Editor’s note: As I write this I’m sipping on a glass of Fernet Branca, Argentina’s most popular liquor (nevermind that it’s Italian – the only other factory in the world lies in the Buenos Aires province)
I arrived back in the US around 6:30ish Wednesday morning. As I sweated through the baggage claim lugging my 40-kilo suitcase, bursting at the seams with soccer jerseys and bottles of fernet and wine, the most obvious difference between Buenos Aires and the US became readily apparent: about 60 degrees (farenheit). At its coldest in Buenos Aires just before I left, the thermometer read 4 degrees celsius, or about 40 degrees farenheit. In Washington DC it was 100 degrees farenheit with 100 % humidity by 10 am. I much prefer the cold to the heat, though knowing I wouldn’t be mercilessly squashed – intimate parts and all – into a bunch of total strangers in the sweltering heat incubator that is the BA subway had a cooling, soothing effect on my own homestasis.
Speaking of DC, there’s hardly a more dramatic place to arrive after a year abroad than the capital, copiously overflowing as it is with Americana. So much for easing the transition slowly…passing by Congress, the Washington Monument, and a half-dozen bureaucracies helped make up for all the time spent abroad gazing at another place’s own propaganda. In the case of Argentina, this would equate to subway banners, TV commercials and the like all promoting one random program or another (like drug addiction assistance, for example) but uniformly and prominently mentioning that each one is a service of – let us all give thanks – “La Presidencia de La Nacion.” No matter what you think of the Prez, one thing’s for sure: he is making his presence known. Just a month ago the NYT published a brief piece on reporting in Latin America, noting that in Argentina the President has been lavishing money on the press, even accounting for 75 % of one paper’s advertising revenue through his own “awareness campaigns.”
Being home doesn’t feel as strange as I anticipated. At least not as much as when I arrived back in Bmore after my 5 month stint abroad in Barcelona. I’d imagine if I’d spent the whole year in, say, Asuncion, the reverse culture shock would be noticeably more pronounced than having lived in Buenos Aires, but I’m still surprised at how easy it’s business as usual back here. I think this is both good and bad – good obviously because I’m right back on my feet, but bad because the more seasoned you are the less “shocked” you are; unsettling as it is, feeling like a fish out of water is usually conducive to the shamelessly awkward experience.
It’s been a whole year since I’ve been behind the wheel a car, but for lack of a better phrase, it’s just like riding bike: windows down, 92 Q – Bmore’s own proper rap station bumping – and it’s just like old times. Actually though, with the exception of the unique Baltimore underground rap/house music hybrid, known simply enough as Bmore Club (such classics include the metaphorical “Shake dat ass Girl”), I’d have to say that most of the music on 92 Q absolutely sucked (lest you disagree with this choice word, look no further). With the likes of David Banner and Lil’ John leading the game these days, I think it’s safe to say I definitely didn’t miss much being out of the country for a year. In fact it was almost better being in Buenos Aires; even if they are years behind in their rap music at least the classics they play have a hook, as opposed to a guy screaming in repetition for 3 minutes, ala Lil’ John. ATL be damned – you’ve done ruined the game. After too many minutes of this talentless cacophony I popped in a disc of Los Pibes Chorros, my favorite Cumbia Villera group, instantly transporting me back to the good old days of Argentina and Once, the rough-and-tumble Buenos Aires neighborhood where I tracked the disc down.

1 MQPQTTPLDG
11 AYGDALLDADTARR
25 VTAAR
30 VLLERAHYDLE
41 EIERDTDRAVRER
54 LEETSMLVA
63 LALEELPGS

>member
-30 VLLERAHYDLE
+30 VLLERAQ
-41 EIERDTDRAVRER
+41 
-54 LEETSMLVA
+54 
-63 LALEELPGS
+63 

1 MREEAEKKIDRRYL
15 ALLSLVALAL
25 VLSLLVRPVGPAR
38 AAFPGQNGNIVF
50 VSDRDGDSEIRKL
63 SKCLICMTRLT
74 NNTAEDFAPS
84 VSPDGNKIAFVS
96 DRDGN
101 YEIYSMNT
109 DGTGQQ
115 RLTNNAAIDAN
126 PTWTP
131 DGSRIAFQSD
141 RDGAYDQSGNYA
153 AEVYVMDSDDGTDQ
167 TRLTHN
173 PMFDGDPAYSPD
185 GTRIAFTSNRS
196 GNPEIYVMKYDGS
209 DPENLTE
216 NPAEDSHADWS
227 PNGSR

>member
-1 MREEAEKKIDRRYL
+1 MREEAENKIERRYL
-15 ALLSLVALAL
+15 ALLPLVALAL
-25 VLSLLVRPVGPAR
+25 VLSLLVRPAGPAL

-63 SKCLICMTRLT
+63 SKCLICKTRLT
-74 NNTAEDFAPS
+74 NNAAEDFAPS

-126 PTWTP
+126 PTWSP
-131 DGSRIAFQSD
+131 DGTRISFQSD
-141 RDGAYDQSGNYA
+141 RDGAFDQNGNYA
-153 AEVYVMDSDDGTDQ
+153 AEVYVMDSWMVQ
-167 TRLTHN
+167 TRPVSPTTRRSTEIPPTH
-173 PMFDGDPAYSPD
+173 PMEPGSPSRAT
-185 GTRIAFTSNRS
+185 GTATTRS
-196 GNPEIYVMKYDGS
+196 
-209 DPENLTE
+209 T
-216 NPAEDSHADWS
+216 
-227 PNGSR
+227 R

While I haven’t as of yet met up with anyone with the distinctive rioplatenese tinge (as in “po-zho” for pollo or “ma-zho” for mayo), I’m quite pleased to report my Spanish has been in full use since my arrival. Yesterday I had lunch at a Mexican place and chatted it up with the waiter, who’s from Costa Rica. For dinner I went out with three Colombian family friends. Today I spoke with my housekeeper, who’s from Guatemala, and I randomly ran into a Mexican girl. Dare I say living in Argentina, where they speak notoriously fast and slang-filled, well prepared me to converse with the rest of Spanish-speaking Latin America, who in my experience speaks the language clearer and easier.
So far it’s not so terrible to be back, though I’ve a strong feeling the novelty will soon wear off only to be replaced by unrelenting boredom. 2 ply toilet paper was *sorely* missed. The heat is sweltering, but no worse than Buenos Aires on a scorching summer day. Still not sure what the next move entails, but in the meantime I’ll be slowly but surely converting my bedroom from 1996 to a modest Latin American art exhibit, and in the meantime catching up with everybody I haven’t seen in awhile. Stay tuned…
P.S. In response to the blog’s subtitle – I’ve found my biological father. Turns out he was the old guy I’ve been living with all these years. Go figure.
Tags: Argentina, Baltimore, home, USA